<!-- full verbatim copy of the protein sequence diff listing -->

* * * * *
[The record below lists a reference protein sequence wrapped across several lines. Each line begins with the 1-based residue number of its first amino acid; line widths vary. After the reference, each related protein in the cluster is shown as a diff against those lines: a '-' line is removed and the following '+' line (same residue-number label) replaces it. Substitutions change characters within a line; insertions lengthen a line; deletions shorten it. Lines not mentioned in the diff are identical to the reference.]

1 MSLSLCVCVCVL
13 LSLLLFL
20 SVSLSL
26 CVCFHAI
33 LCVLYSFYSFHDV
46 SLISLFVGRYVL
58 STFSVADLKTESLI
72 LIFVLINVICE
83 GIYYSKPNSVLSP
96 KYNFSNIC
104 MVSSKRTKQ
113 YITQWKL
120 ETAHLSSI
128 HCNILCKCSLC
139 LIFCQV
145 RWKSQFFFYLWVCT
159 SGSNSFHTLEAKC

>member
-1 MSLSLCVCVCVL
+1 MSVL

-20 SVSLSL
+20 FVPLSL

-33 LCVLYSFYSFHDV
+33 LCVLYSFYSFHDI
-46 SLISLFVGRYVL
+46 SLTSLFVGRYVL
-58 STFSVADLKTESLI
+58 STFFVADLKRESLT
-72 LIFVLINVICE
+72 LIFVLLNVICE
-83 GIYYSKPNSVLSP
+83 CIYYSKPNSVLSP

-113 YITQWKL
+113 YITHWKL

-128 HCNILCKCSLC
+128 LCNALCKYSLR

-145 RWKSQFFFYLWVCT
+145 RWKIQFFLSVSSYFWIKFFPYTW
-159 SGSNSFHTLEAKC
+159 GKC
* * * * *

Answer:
[The record below lists a reference protein sequence wrapped across several lines. Each line begins with the 1-based residue number of its first amino acid; line widths vary. After the reference, each related protein in the cluster is shown as a diff against those lines: a '-' line is removed and the following '+' line (same residue-number label) replaces it. Substitutions change characters within a line; insertions lengthen a line; deletions shorten it. Lines not mentioned in the diff are identical to the reference.]

1 MSLSLCVCVCVL
13 LSLLLFL
20 SVSLSL
26 CVCFHAI
33 LCVLYSFYSFHDV
46 SLISLFVGRYVL
58 STFSVADLKTESLI
72 LIFVLINVICE
83 GIYYSKPNSVLSP
96 KYNFSNIC
104 MVSSKRTKQ
113 YITQWKL
120 ETAHLSSI
128 HCNILCKCSLC
139 LIFCQV
145 RWKSQFFFYLWVCT
159 SGSNSFHTLEAKC

>member
-1 MSLSLCVCVCVL
+1 MSVL

-20 SVSLSL
+20 FVPLSL

-33 LCVLYSFYSFHDV
+33 LCVLYSFYSFHDI
-46 SLISLFVGRYVL
+46 SLTSLFVGRYVL
-58 STFSVADLKTESLI
+58 STFFVADLKRESLT
-72 LIFVLINVICE
+72 LIFVLLNVICE
-83 GIYYSKPNSVLSP
+83 CIYYSKPNSVLSP

-113 YITQWKL
+113 YITHWKL

-128 HCNILCKCSLC
+128 LCNALCKYSLR

-145 RWKSQFFFYLWVCT
+145 RWKIQFFLSVSSYFWIKFFPYTW
-159 SGSNSFHTLEAKC
+159 GKC